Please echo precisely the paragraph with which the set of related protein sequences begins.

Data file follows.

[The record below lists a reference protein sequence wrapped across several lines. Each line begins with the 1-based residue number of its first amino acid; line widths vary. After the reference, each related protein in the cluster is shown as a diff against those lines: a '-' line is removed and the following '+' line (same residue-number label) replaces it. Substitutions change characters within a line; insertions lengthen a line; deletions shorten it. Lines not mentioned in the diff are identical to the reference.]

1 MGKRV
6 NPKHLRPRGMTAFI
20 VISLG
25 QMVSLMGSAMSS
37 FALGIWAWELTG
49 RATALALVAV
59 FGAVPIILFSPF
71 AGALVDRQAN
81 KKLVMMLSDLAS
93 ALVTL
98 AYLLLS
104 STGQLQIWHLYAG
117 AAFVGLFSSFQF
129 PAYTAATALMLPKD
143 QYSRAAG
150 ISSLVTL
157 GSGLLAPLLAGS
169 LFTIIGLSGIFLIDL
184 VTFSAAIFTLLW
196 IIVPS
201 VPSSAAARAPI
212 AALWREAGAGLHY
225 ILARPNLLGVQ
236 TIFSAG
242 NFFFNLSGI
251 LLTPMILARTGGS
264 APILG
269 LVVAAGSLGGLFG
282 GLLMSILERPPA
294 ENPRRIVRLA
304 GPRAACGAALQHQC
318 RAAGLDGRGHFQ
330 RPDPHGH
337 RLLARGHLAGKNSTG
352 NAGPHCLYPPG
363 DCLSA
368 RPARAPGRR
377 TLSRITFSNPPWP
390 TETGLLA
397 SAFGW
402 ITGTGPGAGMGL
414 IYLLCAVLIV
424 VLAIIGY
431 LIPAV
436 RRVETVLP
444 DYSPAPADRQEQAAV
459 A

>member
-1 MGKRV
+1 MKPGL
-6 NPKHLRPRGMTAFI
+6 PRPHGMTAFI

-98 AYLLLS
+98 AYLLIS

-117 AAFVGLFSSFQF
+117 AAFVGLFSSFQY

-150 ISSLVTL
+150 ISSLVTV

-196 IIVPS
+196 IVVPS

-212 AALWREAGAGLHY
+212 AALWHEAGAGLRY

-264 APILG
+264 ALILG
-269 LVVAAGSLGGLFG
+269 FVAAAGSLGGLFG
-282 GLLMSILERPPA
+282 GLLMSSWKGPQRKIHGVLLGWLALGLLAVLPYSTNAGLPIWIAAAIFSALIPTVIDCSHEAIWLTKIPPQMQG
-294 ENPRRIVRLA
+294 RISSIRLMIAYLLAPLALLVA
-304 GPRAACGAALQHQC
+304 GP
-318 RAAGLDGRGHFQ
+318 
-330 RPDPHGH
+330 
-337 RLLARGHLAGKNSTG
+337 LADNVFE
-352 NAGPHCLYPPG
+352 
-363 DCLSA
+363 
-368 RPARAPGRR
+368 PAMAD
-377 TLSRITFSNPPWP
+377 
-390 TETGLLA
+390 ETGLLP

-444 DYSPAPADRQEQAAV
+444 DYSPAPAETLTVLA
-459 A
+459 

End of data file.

[The record below lists a reference protein sequence wrapped across several lines. Each line begins with the 1-based residue number of its first amino acid; line widths vary. After the reference, each related protein in the cluster is shown as a diff against those lines: a '-' line is removed and the following '+' line (same residue-number label) replaces it. Substitutions change characters within a line; insertions lengthen a line; deletions shorten it. Lines not mentioned in the diff are identical to the reference.]